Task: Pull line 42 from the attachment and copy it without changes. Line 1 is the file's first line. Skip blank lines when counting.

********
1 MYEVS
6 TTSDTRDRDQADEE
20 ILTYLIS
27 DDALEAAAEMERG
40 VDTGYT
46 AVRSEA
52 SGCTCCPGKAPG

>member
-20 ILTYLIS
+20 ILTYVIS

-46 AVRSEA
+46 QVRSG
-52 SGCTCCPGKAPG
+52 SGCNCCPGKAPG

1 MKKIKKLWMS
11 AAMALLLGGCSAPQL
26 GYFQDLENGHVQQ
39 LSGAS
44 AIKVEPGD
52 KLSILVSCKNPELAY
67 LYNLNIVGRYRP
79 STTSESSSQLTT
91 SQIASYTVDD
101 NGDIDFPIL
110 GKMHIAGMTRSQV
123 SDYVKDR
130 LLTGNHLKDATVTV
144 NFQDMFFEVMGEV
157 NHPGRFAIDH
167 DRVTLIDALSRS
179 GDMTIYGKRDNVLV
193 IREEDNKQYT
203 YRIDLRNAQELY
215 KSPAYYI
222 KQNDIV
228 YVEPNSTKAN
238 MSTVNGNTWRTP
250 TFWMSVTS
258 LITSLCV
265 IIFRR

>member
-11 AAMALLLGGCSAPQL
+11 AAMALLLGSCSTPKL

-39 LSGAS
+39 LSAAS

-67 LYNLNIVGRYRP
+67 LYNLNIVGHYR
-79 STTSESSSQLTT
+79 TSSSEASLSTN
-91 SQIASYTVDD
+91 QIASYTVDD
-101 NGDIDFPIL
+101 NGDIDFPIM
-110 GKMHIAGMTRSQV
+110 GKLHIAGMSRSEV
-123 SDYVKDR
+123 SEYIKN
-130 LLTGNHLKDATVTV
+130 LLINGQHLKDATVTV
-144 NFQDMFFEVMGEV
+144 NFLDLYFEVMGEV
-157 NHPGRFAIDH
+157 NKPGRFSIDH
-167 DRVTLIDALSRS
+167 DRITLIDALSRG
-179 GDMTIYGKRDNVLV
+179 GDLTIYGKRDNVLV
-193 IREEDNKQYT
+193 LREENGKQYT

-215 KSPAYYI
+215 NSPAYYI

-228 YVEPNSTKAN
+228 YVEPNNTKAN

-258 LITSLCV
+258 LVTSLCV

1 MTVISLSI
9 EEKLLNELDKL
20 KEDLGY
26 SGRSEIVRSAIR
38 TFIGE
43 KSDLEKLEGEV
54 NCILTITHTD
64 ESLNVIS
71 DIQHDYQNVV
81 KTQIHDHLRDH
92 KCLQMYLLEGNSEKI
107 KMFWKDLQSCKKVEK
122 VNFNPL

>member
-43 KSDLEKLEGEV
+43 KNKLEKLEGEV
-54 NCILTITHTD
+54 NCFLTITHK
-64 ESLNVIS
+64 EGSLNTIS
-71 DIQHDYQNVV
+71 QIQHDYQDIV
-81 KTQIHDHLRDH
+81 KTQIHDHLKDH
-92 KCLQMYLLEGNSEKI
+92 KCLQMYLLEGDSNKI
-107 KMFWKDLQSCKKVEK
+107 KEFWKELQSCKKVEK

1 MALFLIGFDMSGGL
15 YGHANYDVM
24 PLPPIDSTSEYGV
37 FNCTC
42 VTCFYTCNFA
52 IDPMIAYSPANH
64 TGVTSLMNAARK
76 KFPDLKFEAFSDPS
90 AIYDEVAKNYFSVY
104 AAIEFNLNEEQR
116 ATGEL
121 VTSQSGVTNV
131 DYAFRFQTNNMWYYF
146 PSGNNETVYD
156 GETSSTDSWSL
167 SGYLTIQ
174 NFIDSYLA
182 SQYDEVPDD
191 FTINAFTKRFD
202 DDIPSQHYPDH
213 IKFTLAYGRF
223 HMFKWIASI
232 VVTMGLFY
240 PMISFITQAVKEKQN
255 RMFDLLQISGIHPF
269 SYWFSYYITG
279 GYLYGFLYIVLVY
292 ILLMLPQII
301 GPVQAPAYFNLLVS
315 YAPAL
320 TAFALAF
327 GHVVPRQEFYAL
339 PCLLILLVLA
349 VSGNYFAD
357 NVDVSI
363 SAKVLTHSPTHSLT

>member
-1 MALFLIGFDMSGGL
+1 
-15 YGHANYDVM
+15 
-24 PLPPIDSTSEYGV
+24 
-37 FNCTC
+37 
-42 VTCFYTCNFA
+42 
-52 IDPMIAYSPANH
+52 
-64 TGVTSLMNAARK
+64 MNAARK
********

-11 AAMALLLGGCSAPQL